Car Pillar: What is A/B/C/D of the Vehicle’s Body?
By: CarBikeTech on | 5 minutes read
Which are the types of car pillars?
The body of an automobile is made of a structure that is just the same as that of a house. It has similar components, which include the roof, the pillars, and the floor. The car pillar in the vehicle stands in the near-vertical position, which supports the vehicle’s roof. However, the A-pillar and the D pillar stand inclined in some vehicles for aerodynamic reasons.
Furthermore, the manufacturers identify the car pillars from the side while moving from front to rear of the vehicle. They name the car pillars as the A-pillar, B pillar, C pillar, and D pillar. Sometimes, the vehicle designers also refer to the car pillars as 'posts.'
Why call them the A/B/C/D Pillar?
The naming system adopted for the pillars possibly originates from their shapes as seen from sides. The A-pillar resembles the shape of the alphabet “A”.
The other pillars resemble “B,” “C,” and “D” letters, respectively. Is it a mere co-incidence or designer’s creativity? If the vehicle has a stretched body structure with additional doors, such as in the case of a limousine, it gets more than one B pillars. In such a case, the manufacturers name them as B1, B2, and B3 & so on while moving from front to rear of the vehicle. For example, rescue teams communicate the names of pillars (A/B/C/D) while cutting the pillars with cutters. Hence, the naming of pillars is important while rescuing the passengers trapped in accident-damaged vehicles.
Purpose of the Car Pillar A:
Manufacturers provide the A-pillars on both sides of the vehicle. The A-pillar is made of strong steel alloys. This is to make it withstand a crash and meet safety standards. However, the vehicle’s roof and doors are the most expensive parts to carry out repairs. The blind spot occurs due to the blocking of the driver’s vision by the A-pillar. So, some car-makers made the A-pillar slimmer and chamfered to decrease the blind spots. And, thus it improves the driver’s vision.
Furthermore, B Pillar is the most complex component/structure of the vehicle body. This is because the front door closes on the B pillar while the rear door hinges onto it. The B pillar or the center pillar in vehicles is made of steel. It is welded to roof panel on top and the vehicle’s floor pan at the bottom. This pillar provides structural support to the vehicle’s roof.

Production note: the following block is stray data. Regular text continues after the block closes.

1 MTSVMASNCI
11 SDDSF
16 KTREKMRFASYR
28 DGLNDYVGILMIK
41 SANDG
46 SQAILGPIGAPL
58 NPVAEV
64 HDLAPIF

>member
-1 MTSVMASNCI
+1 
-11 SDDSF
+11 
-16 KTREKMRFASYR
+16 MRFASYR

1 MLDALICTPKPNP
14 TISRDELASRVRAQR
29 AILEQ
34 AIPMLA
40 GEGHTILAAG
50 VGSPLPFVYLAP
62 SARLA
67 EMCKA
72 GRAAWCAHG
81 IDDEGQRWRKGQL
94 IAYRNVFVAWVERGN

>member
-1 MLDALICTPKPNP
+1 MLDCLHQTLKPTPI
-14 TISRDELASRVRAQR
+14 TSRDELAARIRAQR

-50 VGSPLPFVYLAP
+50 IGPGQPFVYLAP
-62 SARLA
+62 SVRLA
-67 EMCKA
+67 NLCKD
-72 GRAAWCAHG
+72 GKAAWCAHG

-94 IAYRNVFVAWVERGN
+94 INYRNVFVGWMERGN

Manufacturers skip the B pillar while naming other pillars. Hence, some vehicles do not have a B Pillar. The carmakers term those cars as 'Hardtops.' Instead, the vehicle specification shows the rearmost pillar as the C pillar. The manufacturers offer the Hardtops in nearly all four-door body styles. They include sedans, coupes, and wagons/MPVs. The cars without B pillars increase passenger’s visibility. However, they have limited structural support and strength. General Motors later started providing B pillars in Hardtops. Thus, it created a new vehicle body type and thereby broadened the definition of Hardtops.
Actually, the D pillar is the rearmost pillar of the vehicle’s body. However, the D pillar is provided mainly for the Station wagons or Multi-Purpose Vehicles.
Repairing the Car Pillars:
Like the house, the vehicle pillars carry the roof's weight and support the body structure of the vehicle. The pillars provide structural strength to the vehicle's body. So, repairing the vehicle body is a very critical process. Any unauthorized modifications to the pillars could jeopardize the vehicle body's structural strength and, thereby, the safety of the passengers. Hence, one needs to take great care while repairing any part of the car pillar.
Manufacturers provide specifications to maintain the critical dimensions and detailed procedures while carrying out any repairs on the vehicle body, especially the pillars. Only trained and skilled mechanics can carry out the modifications on the car pillar precisely.
Some manufacturers do not recommend repairing the car roof in case of severe damage due to an accident. In such situations, it is recommended to replace the complete body-shell if it is beyond repair. In such cases, carrying out repairs of the roof may reduce its structural strength to a large extent. This may make the vehicle unsafe and underperform.
To carry out the vehicle body's structural repairs, you need specialized equipment such as the repair bench, five-dimensional fixture sets, a pulling arm, and a three-dimensional electronic laser measuring system. These are necessary to maintain the critical dimensions and structural strength of the vehicle body.
Watch vehicle body repairing in action here:
For more information on the correct vehicle body repairing practices, please click here.